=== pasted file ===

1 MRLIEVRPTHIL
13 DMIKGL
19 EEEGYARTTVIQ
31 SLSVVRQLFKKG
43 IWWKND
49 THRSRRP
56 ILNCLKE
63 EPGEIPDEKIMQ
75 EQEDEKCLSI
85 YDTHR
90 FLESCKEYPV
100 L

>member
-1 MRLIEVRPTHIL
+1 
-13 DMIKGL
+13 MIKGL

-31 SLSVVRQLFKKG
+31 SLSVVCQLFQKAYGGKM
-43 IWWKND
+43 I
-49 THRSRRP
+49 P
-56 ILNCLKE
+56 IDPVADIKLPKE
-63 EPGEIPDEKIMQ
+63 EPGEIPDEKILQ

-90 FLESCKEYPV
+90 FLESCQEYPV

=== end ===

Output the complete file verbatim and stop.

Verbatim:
1 MRLIEVRPTHIL
13 DMIKGL
19 EEEGYARTTVIQ
31 SLSVVRQLFKKG
43 IWWKND
49 THRSRRP
56 ILNCLKE
63 EPGEIPDEKIMQ
75 EQEDEKCLSI
85 YDTHR
90 FLESCKEYPV
100 L

>member
-1 MRLIEVRPTHIL
+1 
-13 DMIKGL
+13 MIKGL

-31 SLSVVRQLFKKG
+31 SLSVVCQLFQKAYGGKM
-43 IWWKND
+43 I
-49 THRSRRP
+49 P
-56 ILNCLKE
+56 IDPVADIKLPKE
-63 EPGEIPDEKIMQ
+63 EPGEIPDEKILQ

-90 FLESCKEYPV
+90 FLESCQEYPV